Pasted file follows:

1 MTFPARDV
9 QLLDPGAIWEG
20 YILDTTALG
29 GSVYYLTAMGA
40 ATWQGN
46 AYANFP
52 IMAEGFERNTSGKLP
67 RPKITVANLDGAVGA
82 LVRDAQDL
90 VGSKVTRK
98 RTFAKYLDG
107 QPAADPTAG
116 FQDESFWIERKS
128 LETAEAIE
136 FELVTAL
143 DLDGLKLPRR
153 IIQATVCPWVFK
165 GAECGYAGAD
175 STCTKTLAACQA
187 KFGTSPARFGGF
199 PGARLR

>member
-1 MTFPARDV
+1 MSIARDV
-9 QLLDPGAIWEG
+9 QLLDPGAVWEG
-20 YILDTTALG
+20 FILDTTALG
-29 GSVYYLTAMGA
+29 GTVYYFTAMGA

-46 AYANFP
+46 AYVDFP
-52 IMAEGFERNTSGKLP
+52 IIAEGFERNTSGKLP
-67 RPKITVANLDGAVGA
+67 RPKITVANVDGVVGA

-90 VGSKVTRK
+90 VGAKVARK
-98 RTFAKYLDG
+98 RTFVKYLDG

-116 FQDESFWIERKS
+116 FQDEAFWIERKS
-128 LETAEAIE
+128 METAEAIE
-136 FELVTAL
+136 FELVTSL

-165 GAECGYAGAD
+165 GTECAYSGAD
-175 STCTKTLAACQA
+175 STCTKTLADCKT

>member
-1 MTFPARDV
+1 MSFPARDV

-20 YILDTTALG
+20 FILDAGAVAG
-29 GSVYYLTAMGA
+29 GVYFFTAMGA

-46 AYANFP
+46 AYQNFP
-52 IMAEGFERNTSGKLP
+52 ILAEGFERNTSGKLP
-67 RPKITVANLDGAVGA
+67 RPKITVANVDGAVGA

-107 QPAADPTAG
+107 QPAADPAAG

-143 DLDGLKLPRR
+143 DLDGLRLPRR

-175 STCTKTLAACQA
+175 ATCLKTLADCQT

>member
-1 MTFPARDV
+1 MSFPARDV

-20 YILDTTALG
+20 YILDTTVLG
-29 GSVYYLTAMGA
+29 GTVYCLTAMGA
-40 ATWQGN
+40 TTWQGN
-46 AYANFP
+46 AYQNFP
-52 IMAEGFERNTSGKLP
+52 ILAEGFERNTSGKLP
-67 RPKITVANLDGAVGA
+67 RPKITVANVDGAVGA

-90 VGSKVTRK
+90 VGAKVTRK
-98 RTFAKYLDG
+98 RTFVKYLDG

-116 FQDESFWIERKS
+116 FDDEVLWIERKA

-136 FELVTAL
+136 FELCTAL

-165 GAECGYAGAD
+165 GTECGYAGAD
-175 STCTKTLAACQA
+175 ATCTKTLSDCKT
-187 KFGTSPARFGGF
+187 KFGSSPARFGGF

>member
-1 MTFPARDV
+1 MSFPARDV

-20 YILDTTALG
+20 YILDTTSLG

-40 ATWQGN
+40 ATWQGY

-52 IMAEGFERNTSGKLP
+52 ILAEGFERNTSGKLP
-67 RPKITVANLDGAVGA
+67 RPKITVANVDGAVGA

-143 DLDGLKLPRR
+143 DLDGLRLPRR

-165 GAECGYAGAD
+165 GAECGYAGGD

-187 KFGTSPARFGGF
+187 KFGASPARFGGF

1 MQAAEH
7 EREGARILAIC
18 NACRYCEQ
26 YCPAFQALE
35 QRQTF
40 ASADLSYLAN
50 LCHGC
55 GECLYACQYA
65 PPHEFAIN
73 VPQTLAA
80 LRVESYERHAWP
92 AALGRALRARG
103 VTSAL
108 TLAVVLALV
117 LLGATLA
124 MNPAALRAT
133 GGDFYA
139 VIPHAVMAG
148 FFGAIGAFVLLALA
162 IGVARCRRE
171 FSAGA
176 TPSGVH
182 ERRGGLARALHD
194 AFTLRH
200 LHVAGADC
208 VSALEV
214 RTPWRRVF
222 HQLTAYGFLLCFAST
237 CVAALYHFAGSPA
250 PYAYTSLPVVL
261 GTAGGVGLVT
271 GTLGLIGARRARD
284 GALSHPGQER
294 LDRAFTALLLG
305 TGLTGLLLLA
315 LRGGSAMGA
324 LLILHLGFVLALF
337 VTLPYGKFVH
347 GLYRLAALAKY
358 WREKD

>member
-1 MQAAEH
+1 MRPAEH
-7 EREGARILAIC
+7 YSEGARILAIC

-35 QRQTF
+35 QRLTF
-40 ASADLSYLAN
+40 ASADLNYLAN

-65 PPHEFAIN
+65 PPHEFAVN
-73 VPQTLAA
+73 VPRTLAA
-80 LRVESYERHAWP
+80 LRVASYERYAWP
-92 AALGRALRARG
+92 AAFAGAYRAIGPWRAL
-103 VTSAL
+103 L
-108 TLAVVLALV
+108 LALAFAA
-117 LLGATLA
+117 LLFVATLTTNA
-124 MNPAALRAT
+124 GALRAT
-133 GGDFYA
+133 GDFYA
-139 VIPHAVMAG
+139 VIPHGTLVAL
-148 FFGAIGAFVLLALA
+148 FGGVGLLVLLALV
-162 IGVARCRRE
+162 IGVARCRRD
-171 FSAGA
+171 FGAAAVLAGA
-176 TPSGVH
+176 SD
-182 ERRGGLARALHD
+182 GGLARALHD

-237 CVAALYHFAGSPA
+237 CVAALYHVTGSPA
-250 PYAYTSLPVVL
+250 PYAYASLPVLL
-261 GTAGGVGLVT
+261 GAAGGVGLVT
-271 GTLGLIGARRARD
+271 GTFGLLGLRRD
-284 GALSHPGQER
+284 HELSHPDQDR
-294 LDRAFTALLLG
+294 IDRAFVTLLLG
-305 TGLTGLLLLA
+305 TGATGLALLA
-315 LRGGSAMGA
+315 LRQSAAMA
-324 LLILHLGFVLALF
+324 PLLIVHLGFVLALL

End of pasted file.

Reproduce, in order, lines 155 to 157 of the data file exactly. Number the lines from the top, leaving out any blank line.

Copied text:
358 WREKD

>member
-1 MQAAEH